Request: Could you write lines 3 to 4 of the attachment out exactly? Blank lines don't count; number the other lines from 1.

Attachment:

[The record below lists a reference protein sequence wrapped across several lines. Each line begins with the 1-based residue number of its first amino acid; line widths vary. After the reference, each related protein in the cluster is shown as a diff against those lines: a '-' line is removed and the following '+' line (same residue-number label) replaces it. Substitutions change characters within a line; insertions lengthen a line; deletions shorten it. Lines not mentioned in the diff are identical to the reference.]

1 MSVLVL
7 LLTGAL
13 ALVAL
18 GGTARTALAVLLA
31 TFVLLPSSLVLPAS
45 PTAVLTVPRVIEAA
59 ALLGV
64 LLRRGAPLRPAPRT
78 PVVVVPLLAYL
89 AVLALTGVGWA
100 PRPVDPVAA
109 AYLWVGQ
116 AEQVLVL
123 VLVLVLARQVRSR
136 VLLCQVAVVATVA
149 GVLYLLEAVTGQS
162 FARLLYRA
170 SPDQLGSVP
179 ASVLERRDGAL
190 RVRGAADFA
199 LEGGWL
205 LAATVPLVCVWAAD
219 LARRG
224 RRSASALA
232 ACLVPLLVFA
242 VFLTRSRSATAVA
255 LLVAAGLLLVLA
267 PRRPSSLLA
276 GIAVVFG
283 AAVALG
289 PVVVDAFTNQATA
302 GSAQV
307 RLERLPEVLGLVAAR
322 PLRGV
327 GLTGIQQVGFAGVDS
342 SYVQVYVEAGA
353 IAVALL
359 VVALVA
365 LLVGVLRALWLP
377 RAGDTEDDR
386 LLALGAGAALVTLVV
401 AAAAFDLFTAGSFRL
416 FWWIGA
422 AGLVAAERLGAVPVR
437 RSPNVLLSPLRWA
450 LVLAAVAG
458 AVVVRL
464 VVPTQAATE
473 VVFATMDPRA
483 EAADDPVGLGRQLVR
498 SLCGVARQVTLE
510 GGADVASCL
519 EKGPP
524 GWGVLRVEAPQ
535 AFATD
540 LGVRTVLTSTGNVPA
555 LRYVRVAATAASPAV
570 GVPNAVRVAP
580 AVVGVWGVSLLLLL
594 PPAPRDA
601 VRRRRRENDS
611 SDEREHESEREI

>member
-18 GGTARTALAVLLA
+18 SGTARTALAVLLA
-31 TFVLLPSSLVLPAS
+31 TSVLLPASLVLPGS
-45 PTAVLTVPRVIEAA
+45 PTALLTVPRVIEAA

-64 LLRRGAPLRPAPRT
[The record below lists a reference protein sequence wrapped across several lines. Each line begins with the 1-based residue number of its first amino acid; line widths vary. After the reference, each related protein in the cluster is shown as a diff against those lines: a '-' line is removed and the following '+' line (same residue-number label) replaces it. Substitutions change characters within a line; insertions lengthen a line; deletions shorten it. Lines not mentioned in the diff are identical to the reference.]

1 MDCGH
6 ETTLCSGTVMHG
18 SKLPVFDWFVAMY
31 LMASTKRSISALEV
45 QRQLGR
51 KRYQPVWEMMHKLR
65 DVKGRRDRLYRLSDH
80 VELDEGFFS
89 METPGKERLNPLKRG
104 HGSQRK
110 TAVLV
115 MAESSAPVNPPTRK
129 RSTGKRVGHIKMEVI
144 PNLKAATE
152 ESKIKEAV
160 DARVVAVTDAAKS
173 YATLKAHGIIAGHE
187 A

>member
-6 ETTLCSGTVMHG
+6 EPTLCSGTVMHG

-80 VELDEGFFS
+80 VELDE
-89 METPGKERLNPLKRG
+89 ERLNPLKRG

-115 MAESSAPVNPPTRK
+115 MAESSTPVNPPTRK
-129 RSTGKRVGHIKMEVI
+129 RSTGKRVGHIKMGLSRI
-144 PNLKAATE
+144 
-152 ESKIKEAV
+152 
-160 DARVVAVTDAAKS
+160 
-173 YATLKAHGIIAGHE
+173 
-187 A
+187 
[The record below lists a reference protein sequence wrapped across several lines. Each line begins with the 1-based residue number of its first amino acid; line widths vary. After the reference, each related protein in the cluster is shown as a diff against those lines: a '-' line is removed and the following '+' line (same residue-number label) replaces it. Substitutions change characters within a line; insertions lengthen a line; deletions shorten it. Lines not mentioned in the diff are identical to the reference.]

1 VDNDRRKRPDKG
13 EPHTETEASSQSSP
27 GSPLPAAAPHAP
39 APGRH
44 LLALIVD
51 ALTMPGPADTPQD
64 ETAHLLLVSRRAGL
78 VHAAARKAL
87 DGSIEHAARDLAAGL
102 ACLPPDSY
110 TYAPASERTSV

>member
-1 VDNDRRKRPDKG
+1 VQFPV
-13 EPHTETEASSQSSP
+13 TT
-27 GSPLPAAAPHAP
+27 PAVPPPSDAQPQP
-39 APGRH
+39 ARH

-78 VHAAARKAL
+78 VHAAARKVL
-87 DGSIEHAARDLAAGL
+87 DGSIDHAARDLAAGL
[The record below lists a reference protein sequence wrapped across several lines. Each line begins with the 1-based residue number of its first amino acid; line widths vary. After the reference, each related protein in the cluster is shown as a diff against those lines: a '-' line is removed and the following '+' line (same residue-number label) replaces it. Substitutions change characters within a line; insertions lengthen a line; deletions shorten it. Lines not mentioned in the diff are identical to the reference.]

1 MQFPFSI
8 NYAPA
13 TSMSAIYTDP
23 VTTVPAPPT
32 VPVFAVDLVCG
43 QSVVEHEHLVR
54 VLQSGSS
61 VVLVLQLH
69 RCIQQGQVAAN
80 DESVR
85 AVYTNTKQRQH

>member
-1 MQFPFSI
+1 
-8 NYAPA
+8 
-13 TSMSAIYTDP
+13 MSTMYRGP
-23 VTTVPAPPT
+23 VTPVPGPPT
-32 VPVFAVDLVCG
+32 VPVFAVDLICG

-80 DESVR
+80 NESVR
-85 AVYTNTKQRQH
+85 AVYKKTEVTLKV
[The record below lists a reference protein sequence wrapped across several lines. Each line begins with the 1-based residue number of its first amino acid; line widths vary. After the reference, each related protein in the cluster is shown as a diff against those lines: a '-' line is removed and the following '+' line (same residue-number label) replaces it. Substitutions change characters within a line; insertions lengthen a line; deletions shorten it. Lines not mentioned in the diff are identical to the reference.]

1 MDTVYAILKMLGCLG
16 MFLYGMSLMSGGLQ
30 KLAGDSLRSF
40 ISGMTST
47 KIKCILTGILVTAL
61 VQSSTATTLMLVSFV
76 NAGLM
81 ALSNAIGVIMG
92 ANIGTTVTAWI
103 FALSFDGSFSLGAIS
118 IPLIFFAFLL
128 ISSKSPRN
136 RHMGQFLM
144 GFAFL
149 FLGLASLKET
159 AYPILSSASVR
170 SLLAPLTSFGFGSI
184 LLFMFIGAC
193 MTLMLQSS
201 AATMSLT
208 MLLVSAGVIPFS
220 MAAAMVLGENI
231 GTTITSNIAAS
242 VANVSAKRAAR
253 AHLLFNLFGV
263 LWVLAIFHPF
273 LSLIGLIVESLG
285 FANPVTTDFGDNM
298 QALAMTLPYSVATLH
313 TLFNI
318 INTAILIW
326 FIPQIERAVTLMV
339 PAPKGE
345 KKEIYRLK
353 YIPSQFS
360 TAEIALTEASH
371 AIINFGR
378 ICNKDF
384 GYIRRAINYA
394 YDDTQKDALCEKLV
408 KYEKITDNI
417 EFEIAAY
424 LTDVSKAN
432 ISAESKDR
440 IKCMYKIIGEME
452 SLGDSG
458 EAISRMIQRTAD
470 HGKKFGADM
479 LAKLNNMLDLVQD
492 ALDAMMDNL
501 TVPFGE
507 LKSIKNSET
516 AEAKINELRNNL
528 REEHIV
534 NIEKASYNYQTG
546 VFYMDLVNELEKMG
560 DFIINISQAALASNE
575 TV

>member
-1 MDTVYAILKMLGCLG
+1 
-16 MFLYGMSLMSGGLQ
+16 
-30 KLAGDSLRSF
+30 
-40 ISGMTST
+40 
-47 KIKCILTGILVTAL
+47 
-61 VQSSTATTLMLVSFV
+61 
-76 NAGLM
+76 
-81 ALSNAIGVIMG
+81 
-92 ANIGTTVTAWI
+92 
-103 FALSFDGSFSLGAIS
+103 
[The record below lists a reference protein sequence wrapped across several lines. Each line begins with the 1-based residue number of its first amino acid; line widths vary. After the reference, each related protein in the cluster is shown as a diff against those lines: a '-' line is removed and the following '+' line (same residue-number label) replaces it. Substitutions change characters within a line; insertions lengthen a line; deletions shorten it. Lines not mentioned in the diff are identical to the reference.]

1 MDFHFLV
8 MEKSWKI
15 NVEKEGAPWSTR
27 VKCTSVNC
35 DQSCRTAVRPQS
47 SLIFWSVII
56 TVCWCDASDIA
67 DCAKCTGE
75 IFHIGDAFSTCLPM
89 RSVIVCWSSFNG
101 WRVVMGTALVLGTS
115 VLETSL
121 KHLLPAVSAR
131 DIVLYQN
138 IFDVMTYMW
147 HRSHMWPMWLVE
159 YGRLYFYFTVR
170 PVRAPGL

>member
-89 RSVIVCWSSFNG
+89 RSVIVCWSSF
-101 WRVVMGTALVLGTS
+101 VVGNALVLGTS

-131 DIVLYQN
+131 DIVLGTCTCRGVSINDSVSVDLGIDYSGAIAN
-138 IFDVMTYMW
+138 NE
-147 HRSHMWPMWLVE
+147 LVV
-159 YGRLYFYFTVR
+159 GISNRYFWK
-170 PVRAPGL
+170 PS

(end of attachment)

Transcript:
7 LLTGAL
13 ALVAL